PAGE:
-- The Boston Globe writes:
Getting people off unemployment, welfare, and Medicaid rolls and into the work force is the best way to balance the federal budget, Gingrich told students at Saint Anselm College in Manchester during the first of three scheduled stops in New Hampshire.

The possible Republican presidential candidate said the goal should be to get the unemployment rate down from levels as high as 11 1/2 percent to 4 percent, which he said was the rate when he led the House in the 1990s.

"That shift of 7 1/2 percent [for people] who are depending on the government [into] being taxpayers is the single biggest step you can take back toward balancing the budget," he said.

Gingrich called for reducing to zero the capital gains tax, making permanent the George W. Bush-era tax cuts, allowing companies to write off 100 percent of new equipment purchases in the first year, and eliminating the estate tax.

He also called for a 12.5 percent corporate tax rate, saying a reasonable tax rate would stop such companies as General Electric from sheltering profits to avoid paying federal taxes.

Gingrich said jobs began to be added after President Obama extended the Bush tax cuts but businesses would remain leery of adding jobs because those tax cuts are set to expire in 2013.

"It’s not bad luck that we have high unemployment; it’s bad policies," he said.

Gingrich said that he expected to open a campaign office soon in Georgia and that if he decides to run for president, he probably will announce it next month.
-- Newt will be the first speaker in the "live free or die speaker series," which is being put on by the New Hampshire Republican Committee:
“New Hampshire is poised to deliver the Republican nominee for president," New Hampshire Republican Party Chairman Jack Kimball said Wednesday in a statement. "This is why it is so imperative to bring together those with strong ideologies who have a vision to create solutions to defeat the radical Obama agenda."
-- Newt will speak at the convention of the 9th District Georgia Republicans.

N.H. Paper: "an enticing idea to have the former Speaker of the U.S. House going toe to toe with President Obama in a presidential debate."

Newt appeared in front Foster's Daily Democrat last week, which I covered here, and the paper had this to say today:
Newt Gingrich is (or will be as of about May 1) a fascinating candidate for president. He is a cup runneth over with ideas.

While far from making an endorsement at this point, Foster's Daily Democrat sees it as an enticing idea to have the former Speaker of the U.S. House going toe to toe with President Obama in a presidential debate.


Take for example, unemployment. Gingrich opines that those receiving some 99 weeks of benefits should spend that time training for new jobs. The result might very well be less than 99 weeks on public assistance.

Then there is public housing. Those who run public complexes complain that tenant abuse requires rebuilding structures every eight years or so. The solution? Allow tenants to invest in their housing -- painting, maintenance and even ownership.

On education, Gingrich talks about the School of the Ozarks, one of five working schools in the nation. Students graduate with little or no debt because they work their way through college by working at the school. Construction at the school is even done by students under the guidance of professional engineers and the like.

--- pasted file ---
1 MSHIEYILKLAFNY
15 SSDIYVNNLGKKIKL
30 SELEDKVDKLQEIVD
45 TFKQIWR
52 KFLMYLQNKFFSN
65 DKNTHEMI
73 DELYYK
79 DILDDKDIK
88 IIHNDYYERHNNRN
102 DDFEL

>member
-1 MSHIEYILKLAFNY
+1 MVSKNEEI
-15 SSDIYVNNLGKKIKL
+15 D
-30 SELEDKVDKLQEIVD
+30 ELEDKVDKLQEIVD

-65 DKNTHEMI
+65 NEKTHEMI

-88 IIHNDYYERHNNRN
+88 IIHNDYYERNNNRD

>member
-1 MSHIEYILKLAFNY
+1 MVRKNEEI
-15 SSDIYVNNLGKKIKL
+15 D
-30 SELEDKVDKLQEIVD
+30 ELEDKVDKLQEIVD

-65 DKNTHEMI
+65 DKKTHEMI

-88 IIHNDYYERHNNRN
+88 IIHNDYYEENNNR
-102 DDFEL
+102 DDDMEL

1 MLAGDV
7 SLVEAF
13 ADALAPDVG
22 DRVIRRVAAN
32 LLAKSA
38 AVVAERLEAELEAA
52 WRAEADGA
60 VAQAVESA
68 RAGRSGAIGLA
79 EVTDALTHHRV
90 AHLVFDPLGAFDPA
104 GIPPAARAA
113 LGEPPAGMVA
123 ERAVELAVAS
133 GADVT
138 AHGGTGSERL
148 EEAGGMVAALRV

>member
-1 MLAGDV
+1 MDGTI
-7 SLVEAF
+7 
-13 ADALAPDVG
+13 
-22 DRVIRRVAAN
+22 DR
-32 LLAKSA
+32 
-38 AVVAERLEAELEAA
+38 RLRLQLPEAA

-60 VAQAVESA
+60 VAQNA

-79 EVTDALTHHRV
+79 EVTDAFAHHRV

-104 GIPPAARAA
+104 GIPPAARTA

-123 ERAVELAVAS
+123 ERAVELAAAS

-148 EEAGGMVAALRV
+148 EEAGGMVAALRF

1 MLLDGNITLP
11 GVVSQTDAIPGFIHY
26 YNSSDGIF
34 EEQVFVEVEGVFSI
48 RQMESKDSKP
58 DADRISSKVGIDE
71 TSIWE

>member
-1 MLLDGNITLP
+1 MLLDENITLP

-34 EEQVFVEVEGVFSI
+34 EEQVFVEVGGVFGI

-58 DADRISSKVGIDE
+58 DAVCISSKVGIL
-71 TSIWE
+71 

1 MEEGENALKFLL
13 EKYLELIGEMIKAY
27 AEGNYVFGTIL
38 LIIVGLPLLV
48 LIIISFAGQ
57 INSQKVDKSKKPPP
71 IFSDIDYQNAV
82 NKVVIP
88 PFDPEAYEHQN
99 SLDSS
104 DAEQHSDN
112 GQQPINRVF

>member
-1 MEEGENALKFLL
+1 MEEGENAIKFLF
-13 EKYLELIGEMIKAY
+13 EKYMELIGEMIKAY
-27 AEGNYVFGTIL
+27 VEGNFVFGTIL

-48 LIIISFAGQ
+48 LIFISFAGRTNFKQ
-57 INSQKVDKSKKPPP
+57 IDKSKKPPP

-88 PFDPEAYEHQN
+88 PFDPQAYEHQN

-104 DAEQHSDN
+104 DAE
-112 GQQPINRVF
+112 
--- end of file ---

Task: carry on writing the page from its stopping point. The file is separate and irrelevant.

One aspect of Gingrich that makes him a wellspring of ideas is his impressive knowledge of history and how it relates to the success or failure of governments. He is extensively read and a student -- as well as a professor -- of history. He never seems to stumble when pulling passages from Jefferson and Lincoln. An author himself (Rediscovering God in America, among others writings) he cites the work of others, such as Arthur Brooks' The Battle, to bolster his position on the issues.


Win or lose Foster's looks forward to following that effort and engaging in that discussion [of Gingrich and voters].

Tuesday, April 5, 2011

Romney up in New Hampshire but could drop as more people find out about RomneyCare

Due to being a former Governor of a nearby state and a 2008 Presidential candidate, Mitt Romney has a commanding lead in New Hampshire, says a round of Public Policy Polling (PPP) surveys.

But PPP finds that 61% of New Hampshire GOP Primary voters would not support a candidate "who supported a health insurance mandate at the state level" -- which is exactly what Romney did. Over the next few months, as more and more become aware of that fact, Romney figures to drop in the polls.

And even if holds onto the lead, it may not be enough. Romney, as I noted a few days ago, is banking on just staying relevant in Iowa and South Carolina, not actually winning. That strategy could only work if Romney scores a big victory in the Granite State, not by just a few points.

Newt the leader in Florida if Huckabee and Palin stay out

Public Policy Polling has a series of Florida GOP Primary polls out today. They conducted a poll that had both Sarah Palin and Mike Huckabee in the field, one with just Palin, one with just Huckabee, one with neither, and one with both out.

Palin and Huckabee included:
Gingrich: 18%
Huckabee: 18%
Mitt Romney: 18%
Palin: 15%
Michelle Bachmann: 7%
Tim Pawlenty: 6%
Ron Paul: 6%
Palin but no Huckabee:
Gingrich: 24%
Romney: 23%
Palin: 14$
Paul: 9%
Huckabee but no Palin:
Huckabee: 24%
Gingrich: 22%
Romney: 22%
Bachmann: 9%
Neither Huckabee nor Palin:
Gingrich: 30%
Romney: 28%
Bachmann: 11%
Pawlenty: 10%
Paul: 9%
The results mirror other PPP polls insofar as Newt is the beneficiary if Huckabee and/or Palin do not run.

Sunday, April 3, 2011

A New Page: Dates of GOP Straw Polls

I have added a new page that will contain dates of Straw Polls and other important dates. (It can be accessed by clicking here or above.)

Currently, it has dates for the Ames Straw Poll; Greenville County, S.C.; Charleston County, S.C.; Lexington County, S.C.; and the Florida Straw Poll. And the results from Saturday's York County Straw Poll.
This page is not affiliated with any political campaign or party.